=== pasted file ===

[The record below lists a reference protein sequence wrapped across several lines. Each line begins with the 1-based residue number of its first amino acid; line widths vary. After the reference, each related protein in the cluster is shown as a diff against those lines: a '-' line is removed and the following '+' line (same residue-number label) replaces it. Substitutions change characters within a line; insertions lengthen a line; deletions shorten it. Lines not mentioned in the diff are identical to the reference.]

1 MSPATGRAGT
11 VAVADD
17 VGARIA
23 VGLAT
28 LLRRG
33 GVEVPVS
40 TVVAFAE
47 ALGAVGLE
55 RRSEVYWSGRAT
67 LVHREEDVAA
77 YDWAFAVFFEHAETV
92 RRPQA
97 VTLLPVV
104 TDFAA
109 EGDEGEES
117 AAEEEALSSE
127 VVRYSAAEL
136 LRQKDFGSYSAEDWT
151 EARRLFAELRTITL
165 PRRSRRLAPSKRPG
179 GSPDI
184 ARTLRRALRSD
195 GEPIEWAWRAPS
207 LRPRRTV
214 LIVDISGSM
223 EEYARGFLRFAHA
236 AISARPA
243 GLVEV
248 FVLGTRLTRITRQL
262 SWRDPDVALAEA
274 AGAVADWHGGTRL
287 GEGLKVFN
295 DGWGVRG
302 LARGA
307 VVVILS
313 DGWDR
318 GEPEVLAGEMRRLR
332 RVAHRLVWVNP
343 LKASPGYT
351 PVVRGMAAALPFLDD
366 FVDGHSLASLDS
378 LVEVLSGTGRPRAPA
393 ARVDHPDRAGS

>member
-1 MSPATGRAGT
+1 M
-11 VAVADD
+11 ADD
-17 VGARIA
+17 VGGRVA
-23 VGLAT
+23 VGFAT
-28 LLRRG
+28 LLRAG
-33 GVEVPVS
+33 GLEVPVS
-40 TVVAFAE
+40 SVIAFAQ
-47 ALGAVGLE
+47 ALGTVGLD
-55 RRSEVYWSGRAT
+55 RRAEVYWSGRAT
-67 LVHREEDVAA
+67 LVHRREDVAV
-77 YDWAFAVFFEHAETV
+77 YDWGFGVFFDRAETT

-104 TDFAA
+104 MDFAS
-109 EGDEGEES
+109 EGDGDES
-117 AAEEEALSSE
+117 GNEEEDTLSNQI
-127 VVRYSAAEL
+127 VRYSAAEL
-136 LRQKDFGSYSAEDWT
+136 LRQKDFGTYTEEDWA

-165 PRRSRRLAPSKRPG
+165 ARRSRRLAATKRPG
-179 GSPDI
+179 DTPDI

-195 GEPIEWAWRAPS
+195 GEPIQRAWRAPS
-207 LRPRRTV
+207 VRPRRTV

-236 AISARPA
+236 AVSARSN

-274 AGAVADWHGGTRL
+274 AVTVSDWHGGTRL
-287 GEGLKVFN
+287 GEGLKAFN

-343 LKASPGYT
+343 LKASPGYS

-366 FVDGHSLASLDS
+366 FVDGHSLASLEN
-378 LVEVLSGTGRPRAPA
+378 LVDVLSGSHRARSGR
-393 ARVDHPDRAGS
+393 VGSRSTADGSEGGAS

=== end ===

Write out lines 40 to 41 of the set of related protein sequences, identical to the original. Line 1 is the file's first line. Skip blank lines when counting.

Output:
343 LKASPGYT
351 PVVRGMAAALPFLDD